The European Center for Disease Prevention and Control (ECDC) warned this Wednesday (11/24/2021) that Europe “urgently” needs to take more drastic measures to stop the outbreak of the coronavirus, and announced that if that does not happen, the system The health of the Old Continent is in danger of being greatly exceeded between January and March 2022.
In the European Union, which has long had enough doses to vaccinate its entire population, only 67.7 percent of people of inoculation age have the full schedule, which in the ECDC’s opinion leaves too much room so that the virus continues to circulate. “We must urgently focus on compensating for this delay in immunity, proposing booster doses to all adults, and reintroducing non-pharmaceutical measures,” said Andrea Ammon, ECDC Director.
With more than 2.5 million cases and close to 30,000 deaths registered in a week, Europe is by far the region of the world most affected by the pandemic. Already on Tuesday, the WHO said it fears an additional 700,000 deaths before the boreal spring in Europe and part of Central Asia, where 1.5 million deaths from COVID-19 have already been registered, if measures are not taken quickly.
Vaccines, important but not magic
“Wearing a mask, teleworking, reducing crowds on public transport, washing hands, avoiding crowds … We still have time for Christmas, but if the situation does not improve, it will mean that we have to take these measures at Christmas too”, said Ammon, calling on the EU to act quickly to avoid tougher restrictions later on.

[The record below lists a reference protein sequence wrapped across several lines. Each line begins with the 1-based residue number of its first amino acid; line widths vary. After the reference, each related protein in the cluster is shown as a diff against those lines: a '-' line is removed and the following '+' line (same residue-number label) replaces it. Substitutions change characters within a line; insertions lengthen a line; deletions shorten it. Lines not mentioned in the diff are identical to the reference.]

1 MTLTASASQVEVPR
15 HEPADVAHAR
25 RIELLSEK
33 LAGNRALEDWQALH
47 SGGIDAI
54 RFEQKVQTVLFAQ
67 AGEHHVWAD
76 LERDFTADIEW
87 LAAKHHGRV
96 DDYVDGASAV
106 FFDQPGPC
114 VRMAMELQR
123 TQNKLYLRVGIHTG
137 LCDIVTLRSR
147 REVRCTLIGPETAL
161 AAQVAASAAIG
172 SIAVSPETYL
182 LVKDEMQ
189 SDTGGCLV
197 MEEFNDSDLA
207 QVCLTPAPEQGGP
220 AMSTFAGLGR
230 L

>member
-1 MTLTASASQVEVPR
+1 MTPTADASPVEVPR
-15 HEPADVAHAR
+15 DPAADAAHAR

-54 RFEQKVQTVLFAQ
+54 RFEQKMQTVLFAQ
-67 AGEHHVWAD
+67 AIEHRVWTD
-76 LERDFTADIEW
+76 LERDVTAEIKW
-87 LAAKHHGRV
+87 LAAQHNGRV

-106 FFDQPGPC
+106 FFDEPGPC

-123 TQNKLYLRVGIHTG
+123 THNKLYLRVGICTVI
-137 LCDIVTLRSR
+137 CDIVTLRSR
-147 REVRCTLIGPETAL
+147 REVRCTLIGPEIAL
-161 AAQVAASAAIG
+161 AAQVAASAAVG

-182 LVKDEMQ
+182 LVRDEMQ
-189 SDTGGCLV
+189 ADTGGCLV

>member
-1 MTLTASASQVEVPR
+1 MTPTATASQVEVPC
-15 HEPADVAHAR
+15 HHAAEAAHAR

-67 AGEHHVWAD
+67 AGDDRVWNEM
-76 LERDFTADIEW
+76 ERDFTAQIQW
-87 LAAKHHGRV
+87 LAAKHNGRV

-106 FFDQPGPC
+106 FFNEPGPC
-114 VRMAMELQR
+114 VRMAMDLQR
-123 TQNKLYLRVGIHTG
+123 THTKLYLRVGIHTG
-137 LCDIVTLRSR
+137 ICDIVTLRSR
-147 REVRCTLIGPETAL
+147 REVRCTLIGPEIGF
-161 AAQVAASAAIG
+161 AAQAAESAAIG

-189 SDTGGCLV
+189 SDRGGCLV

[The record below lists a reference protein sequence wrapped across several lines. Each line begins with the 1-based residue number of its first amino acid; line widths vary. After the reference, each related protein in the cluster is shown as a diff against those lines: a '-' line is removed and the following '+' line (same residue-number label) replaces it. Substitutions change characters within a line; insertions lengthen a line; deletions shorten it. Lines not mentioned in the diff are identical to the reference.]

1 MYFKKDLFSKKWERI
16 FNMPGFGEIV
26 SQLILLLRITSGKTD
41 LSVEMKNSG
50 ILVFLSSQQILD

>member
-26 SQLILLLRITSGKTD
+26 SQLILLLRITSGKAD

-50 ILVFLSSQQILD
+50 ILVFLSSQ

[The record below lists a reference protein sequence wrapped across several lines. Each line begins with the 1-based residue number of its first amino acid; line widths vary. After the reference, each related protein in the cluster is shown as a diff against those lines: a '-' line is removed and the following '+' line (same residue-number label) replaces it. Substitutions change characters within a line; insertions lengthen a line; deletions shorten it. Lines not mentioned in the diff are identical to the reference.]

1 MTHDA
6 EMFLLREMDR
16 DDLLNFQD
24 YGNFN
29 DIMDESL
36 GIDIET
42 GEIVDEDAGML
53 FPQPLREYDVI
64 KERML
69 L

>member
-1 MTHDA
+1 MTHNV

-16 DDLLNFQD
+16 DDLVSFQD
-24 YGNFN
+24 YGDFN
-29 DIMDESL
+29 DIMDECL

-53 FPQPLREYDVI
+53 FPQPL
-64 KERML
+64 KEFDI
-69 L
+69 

“If you wait for the cases to be very high, you have to reach very drastic measures, such as complete lockdowns. But if you start earlier you can apply less intrusive and sustained measures over time,” he said. Ammon added that, from published studies with data from Israel, it appears that the so-called “third dose” is useful to “reinforce the effect of the vaccine and also to protect against transmission.”
For its part, this Wednesday the WHO also expressed concern about the situation in Europe, and attributed the resurgence of cases to the “false sense of security” that vaccines have produced. “Many think that vaccines are over now. with the pandemic, and that those vaccinated no longer have to take precautions, “said WHO Director General Tedros Adhanom Ghebreyesus.
The official recalled that vaccines “save lives, but do not completely prevent transmission,” especially since the delta variant predominates in the world, more contagious and present in 99 percent of world cases. Vaccines continue to protect at a rate of around 80 percent against severe forms of the disease, even with the delta variant, said WHO chief scientist Soumya Swaminathan.
DZC (AFP, EFE)